As I planned some preview posts last week for Monday night's game, the natural angle seemed to be the historic trio of offensive weapons the Minnesota Vikings have assembled just in time for their matchup with the New York Jets. By Monday afternoon, however, that theme had been eclipsed by the rapidly escalating story surrounding allegations that quarterback Brett Favre sent racy messages and photographs to a former New York Jets sideline reporter.
The story has exploded for two reasons.
First, the NFL has acknowledged an aggressive investigation into the story and has the capacity to mandate a suspension if Favre has violated the league's personal conduct policy.
Second, sadly but without question, Favre has fueled the story by passing on two opportunities to deny involvement. Asked for comment last Thursday, Favre said: "I'm not getting into that. I've got my hands full with the Jets and am trying to get some timing down with our guys, so that's all I'm going to discuss."
Asked again Sunday night during an ESPN production meeting, Favre said: "My main focus is the New York Jets. They are a tough team; as good as they are, that has been my focus. I hate in any way if this has been a distraction. As I said Thursday, we are here focused on trying to beat the Jets."
Favre was asked point-blank if the original Deadspin.com report was accurate. His response: "That will take its course."
In a perfect world, public figures wouldn't have to deny a report to prevent people from making assumptions and drawing conclusions. Instead, they would be given the benefit of the doubt until information is confirmed.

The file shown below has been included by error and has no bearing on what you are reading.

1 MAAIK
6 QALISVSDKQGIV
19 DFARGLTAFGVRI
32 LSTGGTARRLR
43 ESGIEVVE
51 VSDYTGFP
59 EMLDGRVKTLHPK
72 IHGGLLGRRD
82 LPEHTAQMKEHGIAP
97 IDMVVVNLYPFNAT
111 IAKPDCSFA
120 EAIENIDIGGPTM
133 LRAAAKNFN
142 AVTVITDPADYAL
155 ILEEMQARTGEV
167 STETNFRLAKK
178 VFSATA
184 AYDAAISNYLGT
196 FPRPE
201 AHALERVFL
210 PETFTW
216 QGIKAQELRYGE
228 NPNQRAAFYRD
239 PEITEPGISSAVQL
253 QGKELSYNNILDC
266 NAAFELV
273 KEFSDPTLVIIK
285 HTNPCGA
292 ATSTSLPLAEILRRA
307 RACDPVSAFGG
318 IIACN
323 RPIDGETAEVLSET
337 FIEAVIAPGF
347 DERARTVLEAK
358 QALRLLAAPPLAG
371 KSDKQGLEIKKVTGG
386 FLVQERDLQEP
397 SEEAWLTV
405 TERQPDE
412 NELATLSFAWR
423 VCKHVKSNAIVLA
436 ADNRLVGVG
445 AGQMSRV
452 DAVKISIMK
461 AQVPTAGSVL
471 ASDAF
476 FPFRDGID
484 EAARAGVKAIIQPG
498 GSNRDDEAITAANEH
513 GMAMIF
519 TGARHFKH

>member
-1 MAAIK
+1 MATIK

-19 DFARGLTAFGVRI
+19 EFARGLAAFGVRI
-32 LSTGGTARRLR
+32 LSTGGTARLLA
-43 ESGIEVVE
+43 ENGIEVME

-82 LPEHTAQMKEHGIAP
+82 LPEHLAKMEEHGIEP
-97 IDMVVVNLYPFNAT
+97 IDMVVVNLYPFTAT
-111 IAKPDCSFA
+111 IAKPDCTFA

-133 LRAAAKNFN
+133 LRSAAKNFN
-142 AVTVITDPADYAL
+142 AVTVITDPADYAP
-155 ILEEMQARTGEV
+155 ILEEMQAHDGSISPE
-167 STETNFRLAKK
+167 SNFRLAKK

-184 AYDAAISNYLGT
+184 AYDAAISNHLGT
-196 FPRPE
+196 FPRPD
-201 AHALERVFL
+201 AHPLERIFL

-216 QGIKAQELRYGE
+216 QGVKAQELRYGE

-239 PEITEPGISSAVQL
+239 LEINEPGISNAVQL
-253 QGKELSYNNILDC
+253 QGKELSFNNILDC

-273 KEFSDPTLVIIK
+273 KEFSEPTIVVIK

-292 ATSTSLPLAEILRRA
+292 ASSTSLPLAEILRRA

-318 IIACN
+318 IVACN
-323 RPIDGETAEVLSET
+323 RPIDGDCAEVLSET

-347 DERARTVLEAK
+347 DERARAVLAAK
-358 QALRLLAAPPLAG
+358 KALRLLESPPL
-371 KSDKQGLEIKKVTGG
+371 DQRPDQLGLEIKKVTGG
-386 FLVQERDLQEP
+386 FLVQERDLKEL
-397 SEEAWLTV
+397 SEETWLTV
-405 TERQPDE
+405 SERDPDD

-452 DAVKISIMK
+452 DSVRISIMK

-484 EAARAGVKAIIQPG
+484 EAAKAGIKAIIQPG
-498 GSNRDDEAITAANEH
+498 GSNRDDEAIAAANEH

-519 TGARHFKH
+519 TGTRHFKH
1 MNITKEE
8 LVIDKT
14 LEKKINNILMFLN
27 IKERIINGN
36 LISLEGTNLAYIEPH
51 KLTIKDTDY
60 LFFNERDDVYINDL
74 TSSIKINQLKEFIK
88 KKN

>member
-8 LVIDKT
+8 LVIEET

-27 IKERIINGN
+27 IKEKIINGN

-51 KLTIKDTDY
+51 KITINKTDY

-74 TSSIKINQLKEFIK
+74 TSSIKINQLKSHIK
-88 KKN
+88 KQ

When we first discussed this issue last week, I suggested that we hold back on making any final decisions until there was a confirmed connection between Favre and the text messages/photos. But it appears that battle is long lost, and Favre has played a substantial role in it.
Favre has been taking questions from reporters for more than half of his life and is fully versed in the cause and effect of everything he says or doesn't say. Believe me, he knows his answers on this topic haven't answered the question.
There is a big difference between a confirmation and a non-denial. But if these allegations are true, they could be the most damaging event of Favre's career. Even if they aren't true, they will inflict increasing damage the longer they exist in terms of reputation, endorsements and brand marketing.
There is a big difference between a non-denial and a confirmation. But if he wasn't involved in these allegations, why wouldn't he have said so already?